Jonas Voßemer, Anna Baranowska-Rataj
Partner’s unemployment and well-being: the mediating role of relationship quality and stability

CEDAR Working Papers; 2020:4
Umeå University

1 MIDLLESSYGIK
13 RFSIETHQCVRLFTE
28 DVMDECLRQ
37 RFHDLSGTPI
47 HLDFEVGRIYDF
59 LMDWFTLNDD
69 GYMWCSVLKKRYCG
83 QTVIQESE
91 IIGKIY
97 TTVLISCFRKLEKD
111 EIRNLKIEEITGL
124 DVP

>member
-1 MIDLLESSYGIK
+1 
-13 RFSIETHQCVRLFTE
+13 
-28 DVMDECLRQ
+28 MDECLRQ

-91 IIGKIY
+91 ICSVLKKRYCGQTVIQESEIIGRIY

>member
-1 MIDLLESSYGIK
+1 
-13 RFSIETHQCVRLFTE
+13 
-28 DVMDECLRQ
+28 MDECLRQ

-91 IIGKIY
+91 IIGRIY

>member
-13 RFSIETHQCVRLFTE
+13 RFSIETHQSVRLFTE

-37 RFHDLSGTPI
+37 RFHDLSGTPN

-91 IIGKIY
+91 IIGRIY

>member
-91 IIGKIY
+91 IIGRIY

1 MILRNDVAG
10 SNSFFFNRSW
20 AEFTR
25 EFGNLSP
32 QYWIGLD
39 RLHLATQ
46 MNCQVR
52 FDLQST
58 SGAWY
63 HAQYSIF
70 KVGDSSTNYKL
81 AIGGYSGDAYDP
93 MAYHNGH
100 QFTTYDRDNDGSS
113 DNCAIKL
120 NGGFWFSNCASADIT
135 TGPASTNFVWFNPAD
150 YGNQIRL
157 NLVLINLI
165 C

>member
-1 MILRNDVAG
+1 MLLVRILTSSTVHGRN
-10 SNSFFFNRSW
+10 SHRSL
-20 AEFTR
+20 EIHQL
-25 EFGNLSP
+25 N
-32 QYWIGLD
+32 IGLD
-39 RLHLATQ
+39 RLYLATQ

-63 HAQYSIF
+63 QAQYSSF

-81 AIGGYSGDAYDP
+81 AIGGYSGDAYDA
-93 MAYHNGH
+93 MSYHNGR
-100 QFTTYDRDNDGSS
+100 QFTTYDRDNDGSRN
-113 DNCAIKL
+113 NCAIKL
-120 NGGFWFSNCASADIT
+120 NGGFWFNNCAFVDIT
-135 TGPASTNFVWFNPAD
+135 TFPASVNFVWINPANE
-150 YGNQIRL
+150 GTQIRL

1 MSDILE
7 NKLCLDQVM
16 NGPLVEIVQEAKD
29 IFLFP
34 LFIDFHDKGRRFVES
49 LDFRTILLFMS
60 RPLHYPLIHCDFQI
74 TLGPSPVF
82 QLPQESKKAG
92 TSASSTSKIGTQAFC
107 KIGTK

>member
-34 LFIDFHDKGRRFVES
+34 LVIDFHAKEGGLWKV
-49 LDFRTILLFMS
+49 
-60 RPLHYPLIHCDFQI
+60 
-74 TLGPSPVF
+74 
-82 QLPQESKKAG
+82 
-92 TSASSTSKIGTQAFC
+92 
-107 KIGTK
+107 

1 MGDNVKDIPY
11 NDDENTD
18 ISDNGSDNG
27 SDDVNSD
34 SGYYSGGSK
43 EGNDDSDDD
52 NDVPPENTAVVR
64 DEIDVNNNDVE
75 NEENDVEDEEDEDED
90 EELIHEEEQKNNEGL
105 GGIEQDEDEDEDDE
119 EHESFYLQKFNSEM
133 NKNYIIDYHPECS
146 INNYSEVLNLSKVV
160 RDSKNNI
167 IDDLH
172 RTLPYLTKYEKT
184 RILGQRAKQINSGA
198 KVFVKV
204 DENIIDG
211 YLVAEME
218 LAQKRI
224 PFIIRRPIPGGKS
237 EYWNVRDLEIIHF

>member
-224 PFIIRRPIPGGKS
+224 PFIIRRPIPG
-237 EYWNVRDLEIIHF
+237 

Objective: This study examined relationship quality and stability as mediators of the crossover effects of partner’s unemployment on well-being. Background: Previous longitudinal studies have focused on reduced financial resources and the deterioration of the unemployed partner’s well-being as reasons for crossover effects. This study combined insights from family research on the impact of negative economic events on relationship functioning and the effects of relationship quality and stability on well-being, to provide an additional explanation and improve our understanding of the underlying relationship processes. Method: Data on 5,392 couples from the German Family Panel pairfam (2008/09- 2018/19) and fixed effects models were used to estimate the impact on well-being of the partner’s transition to unemployment. Furthermore, the product method for mediation analysis was implemented to examine the indirect effects of a variety of interpersonal behavioral and intrapersonal cognitive measures of relationship functioning. Results: The partner’s transition to unemployment exerted negative effects on wellbeing. These were more pronounced in women than in men, which was explained by gender-specific effects of the partner’s unemployment on relationship functioning rather than different effects of relationship quality and stability on well-being for women and men. Conclusion: Ignoring the crossover effects of unemployment leads to an underestimation of its societal costs. Explanations should be sought at the couple level as relationship functioning partly mediated the crossover effects. The way in which men’s and women’s unemployment affected relationship functioning may improve our understanding of gender differences in crossover effects.